IN MOST Arab countries, the most popular public personality isn't Yasser Arafat. It is Muhammad Ali. From Morocco to Kuwait, Ali is revered almost as a hometown hero, and black Americans are considered brothers in Islam.

Meanwhile, in Chicago, in Harlem, all across America, many black Americans have turned to Islam and pray toward Mecca. Just as millions of Arabs consider black Americans exempt from their denunciation of American "imperialism" and support for Israel, so, for millions of black Americans, Moslem and Christian alike, Arabs are "blood brothers" -- sharing similar geographical and cultural roots.

In recent years, as tensions have grown between black and Jewish Americans, from the Crown Heights section of Brooklyn to the Supreme Court chambers where the Bakke and Weber cases were argued, Afro-Americans have experienced growing sympathy for the Arabs, especially for Palestinans displaced by Israeli expansion.

But, until the furor over the forced resignation of U.N. Ambassador Andrew Young, the American black establishment has made no move that would threaten its traditional friendship with American Jews.

So many years after Elijah Muhammad first made Islam a powerful force in black America, and the Arabs began equating Zionism with racism, U.S. blacks still know very little, and seem to care even less, about the Arab cause. For their part, Arabs in America and the Mideast seem equally unaware that an organized black leadership and society even exists in America, aside from Muhammad Ali and Andrew Young.

The Arabs so far have failed to exploit an oppotunity to win over to their case a group of more than 25 million Americans who, until recently, overwhelmingly supported Israel, U.S. blacks -- at a time when mainstream America seems increasingly insensitive to their needs -- also have made little effort to enlist the Arabs' growing political and already immense financial resources for their cause.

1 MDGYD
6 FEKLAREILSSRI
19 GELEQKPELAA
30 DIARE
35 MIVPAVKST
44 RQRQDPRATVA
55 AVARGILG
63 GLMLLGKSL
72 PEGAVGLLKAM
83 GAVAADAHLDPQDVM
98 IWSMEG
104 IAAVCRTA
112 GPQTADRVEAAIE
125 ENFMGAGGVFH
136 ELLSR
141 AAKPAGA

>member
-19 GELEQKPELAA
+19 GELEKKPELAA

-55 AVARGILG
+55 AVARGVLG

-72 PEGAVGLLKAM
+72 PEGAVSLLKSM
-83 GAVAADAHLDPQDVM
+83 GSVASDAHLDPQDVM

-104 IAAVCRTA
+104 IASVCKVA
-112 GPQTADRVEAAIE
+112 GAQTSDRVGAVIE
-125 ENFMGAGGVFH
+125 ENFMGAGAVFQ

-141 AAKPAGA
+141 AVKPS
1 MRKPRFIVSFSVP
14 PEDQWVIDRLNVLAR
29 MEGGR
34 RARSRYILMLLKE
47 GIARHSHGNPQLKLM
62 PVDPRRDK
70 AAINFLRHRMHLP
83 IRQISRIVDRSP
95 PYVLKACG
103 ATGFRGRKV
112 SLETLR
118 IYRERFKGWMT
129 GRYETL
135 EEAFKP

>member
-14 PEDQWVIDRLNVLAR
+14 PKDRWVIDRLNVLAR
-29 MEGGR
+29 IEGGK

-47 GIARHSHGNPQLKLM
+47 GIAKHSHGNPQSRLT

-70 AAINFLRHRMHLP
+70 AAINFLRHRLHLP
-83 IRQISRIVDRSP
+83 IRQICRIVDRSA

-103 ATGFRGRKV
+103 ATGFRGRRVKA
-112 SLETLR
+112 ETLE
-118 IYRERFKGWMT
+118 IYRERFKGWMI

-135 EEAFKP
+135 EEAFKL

While the Arab-American dialogue is more intense than ever before, benign neglect in relations between Arabs and Afro-Americans is the rule even in the most radical Arab states. Libya, for example, has recently been receiving a steady stream of American visitors, ranging from Billy Carter to Spiro T. Agnew. But U.S. blacks have played no significant role in this dialogue. Last fall, when more than 100 American educators, lawyers and media personalities visited Tripoli at the invitation of the Libyan government, only two were black.

The omission of an Afro-American component in the Mideast dialogue has been especially noticeable in comparison to the Arabs' diplomatic and political efforts in black Africa. Of the Arab League's 21 members, eight -- Algeria, Egypt, Libya, Mauritania, Morocco, Somalia, the Sudan and Tunisia -- are in Africa. Nearly 100 million of the Arab world's 145 million people live on the Africian continent.

Part of the reason Arabs expend so little effort making their case to black Americans is that, from Marxists to oil sheiks, Arabs believe their society has no race problem -- and they find it inconceivable that others could think it does.